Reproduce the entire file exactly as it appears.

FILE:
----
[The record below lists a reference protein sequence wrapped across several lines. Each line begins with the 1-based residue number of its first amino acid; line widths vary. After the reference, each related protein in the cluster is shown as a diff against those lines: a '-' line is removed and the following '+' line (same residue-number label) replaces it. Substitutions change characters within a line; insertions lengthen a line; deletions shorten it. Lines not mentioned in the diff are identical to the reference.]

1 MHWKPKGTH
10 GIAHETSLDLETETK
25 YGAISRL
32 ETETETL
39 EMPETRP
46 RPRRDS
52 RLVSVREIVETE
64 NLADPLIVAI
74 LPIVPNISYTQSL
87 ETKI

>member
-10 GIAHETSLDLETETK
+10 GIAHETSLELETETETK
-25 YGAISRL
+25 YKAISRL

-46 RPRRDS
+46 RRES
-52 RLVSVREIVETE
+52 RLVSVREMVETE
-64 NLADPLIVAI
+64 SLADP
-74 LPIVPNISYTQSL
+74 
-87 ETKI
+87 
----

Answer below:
[The record below lists a reference protein sequence wrapped across several lines. Each line begins with the 1-based residue number of its first amino acid; line widths vary. After the reference, each related protein in the cluster is shown as a diff against those lines: a '-' line is removed and the following '+' line (same residue-number label) replaces it. Substitutions change characters within a line; insertions lengthen a line; deletions shorten it. Lines not mentioned in the diff are identical to the reference.]

1 MHWKPKGTH
10 GIAHETSLDLETETK
25 YGAISRL
32 ETETETL
39 EMPETRP
46 RPRRDS
52 RLVSVREIVETE
64 NLADPLIVAI
74 LPIVPNISYTQSL
87 ETKI

>member
-10 GIAHETSLDLETETK
+10 GIAHETSLELETETETK
-25 YGAISRL
+25 YKAISRL

-46 RPRRDS
+46 RRES
-52 RLVSVREIVETE
+52 RLVSVREMVETE
-64 NLADPLIVAI
+64 SLADP
-74 LPIVPNISYTQSL
+74 
-87 ETKI
+87 